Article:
The November 4 meeting took place in a packed auditorium of the Portland Building, and it was a raucous affair. The invited speakers from the Jewish community presented their information, opinions, and expressions of dismay about the HRC decision. (The HRC chair, and eventually the building security person had to repeatedly tell BDS people in the room to stop shouting out and interrupting the Jewish speakers.) The speakers presented information about the BDS movement objectives and methods, pointed out that the four companies targeted by BDS provide equipment and services to Israel and the Palestinian Authority that are used to benefit all people in Israel and the West Bank, talked about the hypocrisy of a human rights commission supporting a movement such as BDS, talked about recent acts of anti-Semitism in Portland, and expressed their great concern that the HRC had taken an action that insulted the Jewish community without first consulting with, or asking for input from, that community. 

I attended the November 4 meeting; my wife was one of the invited speakers. It was notable that every invited Jewish presenter acknowledged that Israel has human rights issues that need to be resolved. Many stated that not all Jews support the current government of Israel and many of it’s decisions. They also pointed out that anti-Semitism is rampant around the world, and that the BDS movement foments anti-Semitism in many ways, including by association of Jews with Israel.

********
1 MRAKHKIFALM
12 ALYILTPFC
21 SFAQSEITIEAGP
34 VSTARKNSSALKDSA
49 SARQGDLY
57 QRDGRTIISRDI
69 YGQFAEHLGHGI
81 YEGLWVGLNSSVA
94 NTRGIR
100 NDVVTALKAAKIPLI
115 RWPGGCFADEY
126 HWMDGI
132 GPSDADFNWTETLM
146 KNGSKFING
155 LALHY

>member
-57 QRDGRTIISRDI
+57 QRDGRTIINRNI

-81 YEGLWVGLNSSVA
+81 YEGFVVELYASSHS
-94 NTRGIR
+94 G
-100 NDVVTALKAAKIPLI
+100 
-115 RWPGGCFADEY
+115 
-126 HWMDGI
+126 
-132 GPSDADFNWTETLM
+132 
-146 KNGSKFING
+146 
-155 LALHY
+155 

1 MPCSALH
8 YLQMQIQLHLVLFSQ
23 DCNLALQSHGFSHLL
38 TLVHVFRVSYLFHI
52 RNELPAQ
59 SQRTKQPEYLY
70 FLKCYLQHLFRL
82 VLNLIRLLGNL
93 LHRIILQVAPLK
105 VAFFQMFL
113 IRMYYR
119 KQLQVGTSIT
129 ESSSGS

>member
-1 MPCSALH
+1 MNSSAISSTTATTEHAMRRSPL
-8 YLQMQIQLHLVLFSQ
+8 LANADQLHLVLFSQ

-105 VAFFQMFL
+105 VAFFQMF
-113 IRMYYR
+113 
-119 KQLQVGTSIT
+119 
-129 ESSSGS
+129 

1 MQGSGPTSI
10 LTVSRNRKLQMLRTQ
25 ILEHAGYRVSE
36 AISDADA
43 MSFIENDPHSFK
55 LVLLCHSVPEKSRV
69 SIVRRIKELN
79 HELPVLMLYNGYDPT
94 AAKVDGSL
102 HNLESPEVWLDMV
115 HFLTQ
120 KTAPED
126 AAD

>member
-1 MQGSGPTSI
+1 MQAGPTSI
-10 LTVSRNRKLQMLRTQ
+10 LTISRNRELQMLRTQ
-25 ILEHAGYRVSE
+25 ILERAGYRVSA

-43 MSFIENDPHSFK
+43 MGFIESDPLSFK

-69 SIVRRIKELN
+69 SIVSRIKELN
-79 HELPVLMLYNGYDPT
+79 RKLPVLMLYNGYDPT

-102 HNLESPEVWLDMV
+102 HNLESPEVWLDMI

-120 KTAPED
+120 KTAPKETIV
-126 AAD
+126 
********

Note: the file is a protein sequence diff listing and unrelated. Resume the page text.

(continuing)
Following the presentations by the invited speakers from the Jewish community, Commission members had an opportunity for comment and discussion. The two Jewish commissioners renounced their previous votes, explaining that they had not read the materials and did not really understand the issue up for vote (how embarrassing!). One commissioner accused the invited Jewish speakers of using code words for Islamaphobia - an astounding and untrue accusation that no commissioner challenged. Another commissioner complained that he wasn’t paid for his time on the HRC, and if people were so concerned about this action why didn’t they attend HRC meetings, and if people don’t like what he’s doing just fire him! Other commissioners defended the HRC decision, and repeated the tired explanation that it was not about any country or group of people, it was only about four companies. 

I left part-way through the public testimony portion of the meeting; however, I heard later that the Commission voted again, and the previous decision was affirmed by a 6-5 vote (I have not yet confirmed this). I guess this is progress, as the original vote was unanimous. [Update: it appears that the 6-5 vote was on whether or not to have a re-vote on the original item; there was not a re-vote.]  

I am now wondering how this HRC precedent will play out. Will they consider requests to recommend “do not buy” for other companies allegedly involved in human rights violations anywhere in the world, including here in the United States? Or is that distinction only applicable to companies that do business in Israel? 

Following this text I’ve added the HRC press release, and my letter to the HRC dated November 3. 


And by the way, who is Occupy-Free Portland? Well, here is a screen shot of their web site: 




Portland HRC press release:

 October 29, 2015
For Immediate Release
City of Portland Human Rights Commission Endorses Occupation-Free Portland’s Proposed Statement to the Socially Responsive Investments Committee